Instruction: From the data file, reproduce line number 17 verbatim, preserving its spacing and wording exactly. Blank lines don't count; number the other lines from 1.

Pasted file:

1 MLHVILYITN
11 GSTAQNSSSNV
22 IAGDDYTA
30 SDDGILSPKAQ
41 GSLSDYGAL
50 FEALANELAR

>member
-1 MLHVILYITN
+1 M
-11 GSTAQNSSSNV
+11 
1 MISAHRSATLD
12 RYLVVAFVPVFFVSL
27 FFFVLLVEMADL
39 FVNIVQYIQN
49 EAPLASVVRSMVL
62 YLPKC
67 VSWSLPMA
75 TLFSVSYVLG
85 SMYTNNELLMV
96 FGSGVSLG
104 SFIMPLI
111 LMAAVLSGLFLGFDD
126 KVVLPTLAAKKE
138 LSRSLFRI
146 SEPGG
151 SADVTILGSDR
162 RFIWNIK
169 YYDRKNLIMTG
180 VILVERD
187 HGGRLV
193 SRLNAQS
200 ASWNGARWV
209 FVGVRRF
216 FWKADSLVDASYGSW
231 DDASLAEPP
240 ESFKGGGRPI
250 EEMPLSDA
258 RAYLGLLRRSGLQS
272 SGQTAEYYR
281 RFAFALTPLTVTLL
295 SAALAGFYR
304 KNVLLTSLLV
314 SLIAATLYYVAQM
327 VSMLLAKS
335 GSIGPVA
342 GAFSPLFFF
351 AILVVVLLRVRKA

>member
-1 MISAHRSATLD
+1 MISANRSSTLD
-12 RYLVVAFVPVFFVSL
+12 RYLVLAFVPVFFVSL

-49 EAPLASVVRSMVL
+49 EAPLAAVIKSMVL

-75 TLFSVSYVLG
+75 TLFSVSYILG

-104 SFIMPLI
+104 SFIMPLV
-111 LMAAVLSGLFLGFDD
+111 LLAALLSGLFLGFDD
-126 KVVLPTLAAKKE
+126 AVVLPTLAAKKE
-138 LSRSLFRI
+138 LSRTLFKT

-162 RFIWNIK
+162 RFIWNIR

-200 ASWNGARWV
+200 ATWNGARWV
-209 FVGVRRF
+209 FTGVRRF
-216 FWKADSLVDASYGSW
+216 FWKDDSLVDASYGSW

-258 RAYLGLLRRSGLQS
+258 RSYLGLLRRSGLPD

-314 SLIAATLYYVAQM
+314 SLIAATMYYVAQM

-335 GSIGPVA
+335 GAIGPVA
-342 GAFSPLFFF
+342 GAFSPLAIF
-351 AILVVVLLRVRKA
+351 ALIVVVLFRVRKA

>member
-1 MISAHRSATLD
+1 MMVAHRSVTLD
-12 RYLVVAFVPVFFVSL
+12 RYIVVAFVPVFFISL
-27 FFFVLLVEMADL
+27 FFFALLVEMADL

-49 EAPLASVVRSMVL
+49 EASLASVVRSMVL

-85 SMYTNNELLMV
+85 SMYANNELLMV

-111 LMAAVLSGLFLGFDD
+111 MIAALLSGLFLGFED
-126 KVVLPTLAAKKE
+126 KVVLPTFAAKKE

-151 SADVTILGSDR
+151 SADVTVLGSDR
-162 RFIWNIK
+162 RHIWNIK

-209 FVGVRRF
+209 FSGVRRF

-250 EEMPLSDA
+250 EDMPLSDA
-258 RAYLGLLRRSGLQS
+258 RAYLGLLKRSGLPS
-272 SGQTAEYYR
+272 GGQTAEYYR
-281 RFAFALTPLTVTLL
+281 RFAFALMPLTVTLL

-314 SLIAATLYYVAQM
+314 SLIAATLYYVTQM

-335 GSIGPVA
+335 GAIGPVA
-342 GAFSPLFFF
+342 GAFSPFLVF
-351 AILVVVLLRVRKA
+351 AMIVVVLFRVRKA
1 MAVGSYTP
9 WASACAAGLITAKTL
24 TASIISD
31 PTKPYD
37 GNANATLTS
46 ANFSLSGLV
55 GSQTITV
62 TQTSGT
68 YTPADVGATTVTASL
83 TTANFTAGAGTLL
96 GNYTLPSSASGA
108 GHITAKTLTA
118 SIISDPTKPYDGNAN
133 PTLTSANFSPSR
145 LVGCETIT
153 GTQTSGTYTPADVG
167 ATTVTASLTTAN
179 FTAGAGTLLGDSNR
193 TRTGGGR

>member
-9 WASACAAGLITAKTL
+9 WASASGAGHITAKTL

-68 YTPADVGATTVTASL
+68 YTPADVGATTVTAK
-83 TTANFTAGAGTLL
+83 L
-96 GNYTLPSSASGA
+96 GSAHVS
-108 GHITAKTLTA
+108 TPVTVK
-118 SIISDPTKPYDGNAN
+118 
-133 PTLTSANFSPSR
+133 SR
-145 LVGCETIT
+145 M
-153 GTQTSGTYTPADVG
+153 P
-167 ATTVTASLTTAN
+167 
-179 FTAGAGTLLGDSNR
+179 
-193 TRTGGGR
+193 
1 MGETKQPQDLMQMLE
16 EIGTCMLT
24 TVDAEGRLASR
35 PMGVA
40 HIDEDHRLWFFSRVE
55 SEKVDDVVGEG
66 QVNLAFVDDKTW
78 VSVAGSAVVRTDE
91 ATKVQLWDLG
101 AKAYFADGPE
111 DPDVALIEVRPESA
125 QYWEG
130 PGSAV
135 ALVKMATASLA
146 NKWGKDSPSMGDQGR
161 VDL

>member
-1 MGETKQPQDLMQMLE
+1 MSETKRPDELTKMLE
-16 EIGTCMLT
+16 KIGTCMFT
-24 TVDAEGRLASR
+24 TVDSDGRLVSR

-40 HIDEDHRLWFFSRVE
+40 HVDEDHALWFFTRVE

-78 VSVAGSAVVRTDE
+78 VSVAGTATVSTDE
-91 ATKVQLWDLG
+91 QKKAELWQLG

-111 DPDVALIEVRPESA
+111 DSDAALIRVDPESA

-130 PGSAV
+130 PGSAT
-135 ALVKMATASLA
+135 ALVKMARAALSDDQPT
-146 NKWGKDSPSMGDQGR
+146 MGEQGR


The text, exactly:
62 YLPKC